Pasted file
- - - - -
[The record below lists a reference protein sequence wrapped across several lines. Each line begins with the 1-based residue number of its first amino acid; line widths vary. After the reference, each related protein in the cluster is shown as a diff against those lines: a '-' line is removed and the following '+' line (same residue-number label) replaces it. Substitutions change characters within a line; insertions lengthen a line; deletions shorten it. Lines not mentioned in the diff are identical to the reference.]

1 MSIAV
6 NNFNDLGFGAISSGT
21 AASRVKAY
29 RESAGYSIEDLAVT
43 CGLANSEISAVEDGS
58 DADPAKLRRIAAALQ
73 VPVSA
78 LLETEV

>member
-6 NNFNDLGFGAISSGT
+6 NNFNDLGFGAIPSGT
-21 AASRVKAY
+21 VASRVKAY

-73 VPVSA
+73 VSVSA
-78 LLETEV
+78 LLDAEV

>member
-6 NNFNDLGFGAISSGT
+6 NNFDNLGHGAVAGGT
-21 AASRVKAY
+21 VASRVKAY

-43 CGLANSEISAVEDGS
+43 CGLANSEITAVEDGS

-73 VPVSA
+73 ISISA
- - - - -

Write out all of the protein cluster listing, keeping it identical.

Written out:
[The record below lists a reference protein sequence wrapped across several lines. Each line begins with the 1-based residue number of its first amino acid; line widths vary. After the reference, each related protein in the cluster is shown as a diff against those lines: a '-' line is removed and the following '+' line (same residue-number label) replaces it. Substitutions change characters within a line; insertions lengthen a line; deletions shorten it. Lines not mentioned in the diff are identical to the reference.]

1 MSIAV
6 NNFNDLGFGAISSGT
21 AASRVKAY
29 RESAGYSIEDLAVT
43 CGLANSEISAVEDGS
58 DADPAKLRRIAAALQ
73 VPVSA
78 LLETEV

>member
-6 NNFNDLGFGAISSGT
+6 NNFNDLGFGAIPSGT
-21 AASRVKAY
+21 VASRVKAY

-73 VPVSA
+73 VSVSA
-78 LLETEV
+78 LLDAEV

>member
-6 NNFNDLGFGAISSGT
+6 NNFDNLGHGAVAGGT
-21 AASRVKAY
+21 VASRVKAY

-43 CGLANSEISAVEDGS
+43 CGLANSEITAVEDGS

-73 VPVSA
+73 ISISA